There were seven letters from loved ones who had passed on. 'This gift, to me, is the definition of priceless,' Abby Van Metre said.
A letter from her beloved uncle John, killed in a 2013 car accident, ended with “I’m undoubtedly standing nearby laughing tremendously,” which brought a river of tears to Abby’s eyes.
The present was wrapped on her first birthday, when her mother asked partygoers to bring letters and mementos for Abby to open on her 18th birthday in Cedar Rapids, Iowa.
“We were thinking that we didn’t really need, or want, a bunch of presents for a 1-year-old who wouldn’t appreciate them or even know what they were,” said Abby’s mom, Susie.
So the parents built a box of memories instead.
“We never even looked or opened the letters when we received them in 1999. They weren’t ours to open, so it was easy to keep it a secret. We just sealed each letter in a plastic baggie and put the antique box on a shelf so that it looked like a decoration in our home,” Susie said.
The mother videotaped her daughter going through her gift, reading letters and often crying as she saw the handwriting of those departed.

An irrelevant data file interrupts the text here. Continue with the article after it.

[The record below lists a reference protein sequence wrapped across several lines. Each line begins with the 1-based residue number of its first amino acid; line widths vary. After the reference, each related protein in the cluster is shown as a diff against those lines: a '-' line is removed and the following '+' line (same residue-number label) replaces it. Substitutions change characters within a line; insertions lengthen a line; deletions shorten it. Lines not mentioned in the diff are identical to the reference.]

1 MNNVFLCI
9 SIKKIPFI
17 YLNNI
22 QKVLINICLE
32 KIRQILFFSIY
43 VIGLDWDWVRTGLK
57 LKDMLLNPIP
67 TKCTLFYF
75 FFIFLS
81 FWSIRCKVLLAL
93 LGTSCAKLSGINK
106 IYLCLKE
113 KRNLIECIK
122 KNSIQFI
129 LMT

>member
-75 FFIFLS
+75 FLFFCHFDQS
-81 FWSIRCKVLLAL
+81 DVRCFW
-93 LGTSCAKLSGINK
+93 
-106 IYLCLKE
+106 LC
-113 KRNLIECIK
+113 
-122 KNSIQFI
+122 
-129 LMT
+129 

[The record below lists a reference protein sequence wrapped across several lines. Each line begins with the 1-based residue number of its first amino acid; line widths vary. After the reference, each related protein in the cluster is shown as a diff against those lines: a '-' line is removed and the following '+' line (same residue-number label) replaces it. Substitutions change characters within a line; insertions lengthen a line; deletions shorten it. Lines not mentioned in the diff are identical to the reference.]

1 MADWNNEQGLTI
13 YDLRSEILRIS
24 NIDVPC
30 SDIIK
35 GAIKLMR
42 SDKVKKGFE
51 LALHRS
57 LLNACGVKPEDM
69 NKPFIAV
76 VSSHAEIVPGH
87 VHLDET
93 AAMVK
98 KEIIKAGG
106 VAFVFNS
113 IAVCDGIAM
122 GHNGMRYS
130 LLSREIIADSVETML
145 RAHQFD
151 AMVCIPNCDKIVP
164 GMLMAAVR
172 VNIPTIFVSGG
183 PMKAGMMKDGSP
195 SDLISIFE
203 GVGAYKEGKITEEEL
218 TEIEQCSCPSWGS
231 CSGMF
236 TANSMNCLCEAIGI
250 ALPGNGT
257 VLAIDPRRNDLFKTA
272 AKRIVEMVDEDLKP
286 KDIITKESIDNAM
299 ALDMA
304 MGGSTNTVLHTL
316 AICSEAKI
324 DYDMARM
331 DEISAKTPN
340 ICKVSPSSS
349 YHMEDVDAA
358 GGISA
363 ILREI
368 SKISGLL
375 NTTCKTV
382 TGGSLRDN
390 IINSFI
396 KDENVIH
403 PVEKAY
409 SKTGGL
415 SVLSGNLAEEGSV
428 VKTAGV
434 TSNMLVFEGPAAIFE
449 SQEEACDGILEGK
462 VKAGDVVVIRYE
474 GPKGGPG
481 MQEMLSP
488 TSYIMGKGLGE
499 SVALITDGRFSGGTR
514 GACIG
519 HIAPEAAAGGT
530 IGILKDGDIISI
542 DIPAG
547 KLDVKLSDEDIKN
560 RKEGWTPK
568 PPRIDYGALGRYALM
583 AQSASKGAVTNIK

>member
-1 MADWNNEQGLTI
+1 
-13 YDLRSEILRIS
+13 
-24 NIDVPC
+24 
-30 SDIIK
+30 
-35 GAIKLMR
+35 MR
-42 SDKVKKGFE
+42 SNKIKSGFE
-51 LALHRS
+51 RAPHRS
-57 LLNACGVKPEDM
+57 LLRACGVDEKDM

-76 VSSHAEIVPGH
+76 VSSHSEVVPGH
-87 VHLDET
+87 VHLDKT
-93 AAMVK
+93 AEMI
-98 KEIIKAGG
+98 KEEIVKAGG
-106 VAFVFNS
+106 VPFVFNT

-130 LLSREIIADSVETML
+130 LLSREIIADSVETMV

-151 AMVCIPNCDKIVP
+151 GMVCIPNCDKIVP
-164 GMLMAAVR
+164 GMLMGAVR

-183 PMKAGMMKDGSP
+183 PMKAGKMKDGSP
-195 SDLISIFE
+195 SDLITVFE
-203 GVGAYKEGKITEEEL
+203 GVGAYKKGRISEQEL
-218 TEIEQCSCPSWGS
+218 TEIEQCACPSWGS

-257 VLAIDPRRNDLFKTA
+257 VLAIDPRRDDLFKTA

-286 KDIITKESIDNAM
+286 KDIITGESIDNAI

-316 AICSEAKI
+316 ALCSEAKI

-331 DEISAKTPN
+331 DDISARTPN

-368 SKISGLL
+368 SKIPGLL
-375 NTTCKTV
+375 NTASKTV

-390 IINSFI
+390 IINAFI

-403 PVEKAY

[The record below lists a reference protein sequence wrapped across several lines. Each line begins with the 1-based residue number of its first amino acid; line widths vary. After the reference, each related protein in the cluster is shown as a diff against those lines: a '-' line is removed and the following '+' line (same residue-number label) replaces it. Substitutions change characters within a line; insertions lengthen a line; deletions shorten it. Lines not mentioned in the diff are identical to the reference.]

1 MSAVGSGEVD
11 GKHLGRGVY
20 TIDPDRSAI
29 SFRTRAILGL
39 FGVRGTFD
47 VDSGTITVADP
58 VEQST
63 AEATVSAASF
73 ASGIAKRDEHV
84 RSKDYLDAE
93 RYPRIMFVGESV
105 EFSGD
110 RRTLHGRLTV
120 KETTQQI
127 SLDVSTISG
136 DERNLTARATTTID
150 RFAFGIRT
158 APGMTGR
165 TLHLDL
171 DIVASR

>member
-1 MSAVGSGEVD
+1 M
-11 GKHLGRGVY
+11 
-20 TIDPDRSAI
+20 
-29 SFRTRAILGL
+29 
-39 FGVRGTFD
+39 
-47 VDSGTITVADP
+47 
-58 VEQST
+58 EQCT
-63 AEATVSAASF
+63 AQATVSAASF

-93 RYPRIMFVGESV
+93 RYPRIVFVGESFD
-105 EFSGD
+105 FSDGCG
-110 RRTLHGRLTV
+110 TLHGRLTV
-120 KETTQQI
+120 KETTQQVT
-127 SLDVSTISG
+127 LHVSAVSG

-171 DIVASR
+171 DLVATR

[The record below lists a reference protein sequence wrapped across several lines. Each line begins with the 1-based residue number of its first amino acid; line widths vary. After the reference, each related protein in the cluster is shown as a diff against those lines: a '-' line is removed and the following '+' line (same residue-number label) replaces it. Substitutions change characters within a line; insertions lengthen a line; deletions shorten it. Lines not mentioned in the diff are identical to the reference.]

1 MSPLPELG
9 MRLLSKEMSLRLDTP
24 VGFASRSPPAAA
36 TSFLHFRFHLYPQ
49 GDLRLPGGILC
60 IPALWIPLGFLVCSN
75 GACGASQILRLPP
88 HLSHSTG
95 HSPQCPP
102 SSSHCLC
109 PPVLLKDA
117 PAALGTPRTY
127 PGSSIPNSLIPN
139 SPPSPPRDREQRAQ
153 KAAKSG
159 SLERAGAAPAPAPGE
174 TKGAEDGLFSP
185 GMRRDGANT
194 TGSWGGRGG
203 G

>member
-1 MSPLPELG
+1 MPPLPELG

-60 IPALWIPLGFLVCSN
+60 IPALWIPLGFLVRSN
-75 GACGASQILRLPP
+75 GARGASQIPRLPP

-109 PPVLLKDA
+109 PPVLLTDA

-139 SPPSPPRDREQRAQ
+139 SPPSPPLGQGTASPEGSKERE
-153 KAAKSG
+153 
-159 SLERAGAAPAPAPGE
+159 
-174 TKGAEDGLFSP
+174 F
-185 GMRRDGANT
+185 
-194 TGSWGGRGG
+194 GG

“She had to set the letter from her grandpa (papa to her) down and come back to it later, it was so emotional for her. It was emotional for my husband and I, too,” said Susie.
There were seven letters from loved ones who had passed on.
Abby says those missives are “the definition of priceless.”
Reading them, she said, was like “getting to have another conversation with these people I thought I was never going to be able to speak to again.”
A line in her grandfather’s letter was especially prescient.
“I may not be here on Earth with you when you are 18, but I will always be with you spiritually … I love you.”
He died five years ago.
Abby’s younger sister, Holland, is 14. She, too, has a box waiting for her, said Susie.